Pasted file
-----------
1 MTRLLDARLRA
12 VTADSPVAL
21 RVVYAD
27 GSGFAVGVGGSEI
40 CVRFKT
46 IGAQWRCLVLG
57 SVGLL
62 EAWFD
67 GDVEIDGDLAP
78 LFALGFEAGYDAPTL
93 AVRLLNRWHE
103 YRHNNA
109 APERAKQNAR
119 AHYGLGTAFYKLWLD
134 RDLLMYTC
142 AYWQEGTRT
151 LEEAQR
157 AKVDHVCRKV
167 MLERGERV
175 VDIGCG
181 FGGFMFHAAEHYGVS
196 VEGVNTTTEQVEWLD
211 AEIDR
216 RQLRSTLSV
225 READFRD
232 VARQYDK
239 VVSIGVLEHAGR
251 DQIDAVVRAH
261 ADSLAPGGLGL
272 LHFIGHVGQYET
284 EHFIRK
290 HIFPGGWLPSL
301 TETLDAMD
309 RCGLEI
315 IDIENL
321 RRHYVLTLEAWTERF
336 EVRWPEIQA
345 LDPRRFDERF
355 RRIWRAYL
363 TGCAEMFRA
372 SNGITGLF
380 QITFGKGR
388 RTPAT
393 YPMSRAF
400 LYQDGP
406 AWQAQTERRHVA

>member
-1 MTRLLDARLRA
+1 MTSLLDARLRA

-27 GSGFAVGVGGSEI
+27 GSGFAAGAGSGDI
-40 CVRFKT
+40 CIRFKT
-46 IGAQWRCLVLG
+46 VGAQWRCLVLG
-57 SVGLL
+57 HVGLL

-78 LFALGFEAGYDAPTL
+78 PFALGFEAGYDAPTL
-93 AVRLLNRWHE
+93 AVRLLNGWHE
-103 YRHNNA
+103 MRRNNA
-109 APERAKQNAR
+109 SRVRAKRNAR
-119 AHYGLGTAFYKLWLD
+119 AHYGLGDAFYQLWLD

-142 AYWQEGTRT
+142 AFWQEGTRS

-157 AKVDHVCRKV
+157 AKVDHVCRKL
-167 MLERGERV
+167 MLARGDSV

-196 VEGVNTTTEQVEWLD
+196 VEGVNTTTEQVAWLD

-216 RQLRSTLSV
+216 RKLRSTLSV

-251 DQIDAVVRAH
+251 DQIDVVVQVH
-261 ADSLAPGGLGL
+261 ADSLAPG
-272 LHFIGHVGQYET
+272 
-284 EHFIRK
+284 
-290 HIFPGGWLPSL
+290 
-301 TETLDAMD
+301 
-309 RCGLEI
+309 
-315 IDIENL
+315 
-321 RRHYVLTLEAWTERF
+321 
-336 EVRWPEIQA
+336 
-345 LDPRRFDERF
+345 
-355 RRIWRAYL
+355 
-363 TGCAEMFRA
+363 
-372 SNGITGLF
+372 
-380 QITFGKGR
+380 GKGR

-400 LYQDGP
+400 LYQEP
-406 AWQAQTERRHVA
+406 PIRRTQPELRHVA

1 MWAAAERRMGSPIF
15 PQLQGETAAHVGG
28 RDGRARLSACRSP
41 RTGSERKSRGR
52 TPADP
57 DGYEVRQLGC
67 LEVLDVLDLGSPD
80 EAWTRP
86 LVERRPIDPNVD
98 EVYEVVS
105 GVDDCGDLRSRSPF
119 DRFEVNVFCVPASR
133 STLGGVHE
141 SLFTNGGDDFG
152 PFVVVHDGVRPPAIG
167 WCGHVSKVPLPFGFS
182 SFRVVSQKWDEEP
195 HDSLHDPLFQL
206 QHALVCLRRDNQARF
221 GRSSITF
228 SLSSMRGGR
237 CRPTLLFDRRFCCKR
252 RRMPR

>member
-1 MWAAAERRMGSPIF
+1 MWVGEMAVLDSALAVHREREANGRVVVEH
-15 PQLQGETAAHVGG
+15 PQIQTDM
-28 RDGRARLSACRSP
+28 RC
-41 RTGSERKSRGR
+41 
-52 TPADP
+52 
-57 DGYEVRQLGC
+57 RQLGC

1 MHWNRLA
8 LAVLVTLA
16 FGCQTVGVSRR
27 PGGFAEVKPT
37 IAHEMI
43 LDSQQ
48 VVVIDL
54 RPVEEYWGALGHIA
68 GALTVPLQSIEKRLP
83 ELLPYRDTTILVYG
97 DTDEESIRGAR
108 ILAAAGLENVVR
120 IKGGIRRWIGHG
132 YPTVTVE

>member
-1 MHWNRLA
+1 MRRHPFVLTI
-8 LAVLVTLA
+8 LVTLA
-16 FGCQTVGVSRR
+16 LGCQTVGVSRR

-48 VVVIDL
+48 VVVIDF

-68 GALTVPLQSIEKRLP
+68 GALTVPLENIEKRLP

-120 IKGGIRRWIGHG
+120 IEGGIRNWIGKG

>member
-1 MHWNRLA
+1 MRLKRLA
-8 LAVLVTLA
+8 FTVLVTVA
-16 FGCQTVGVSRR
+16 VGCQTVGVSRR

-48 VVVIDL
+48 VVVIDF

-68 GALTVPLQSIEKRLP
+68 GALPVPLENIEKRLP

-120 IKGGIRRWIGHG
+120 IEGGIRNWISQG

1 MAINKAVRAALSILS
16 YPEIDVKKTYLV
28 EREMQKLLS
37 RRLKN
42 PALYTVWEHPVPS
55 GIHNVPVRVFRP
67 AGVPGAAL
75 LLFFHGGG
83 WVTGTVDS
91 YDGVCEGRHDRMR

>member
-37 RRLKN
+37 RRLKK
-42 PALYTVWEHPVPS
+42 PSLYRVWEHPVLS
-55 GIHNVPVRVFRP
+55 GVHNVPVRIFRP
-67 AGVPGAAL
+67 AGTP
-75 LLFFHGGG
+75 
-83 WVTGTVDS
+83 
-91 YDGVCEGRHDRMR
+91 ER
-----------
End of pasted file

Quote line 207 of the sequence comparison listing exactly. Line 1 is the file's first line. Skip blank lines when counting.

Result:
-75 LLFFHGGG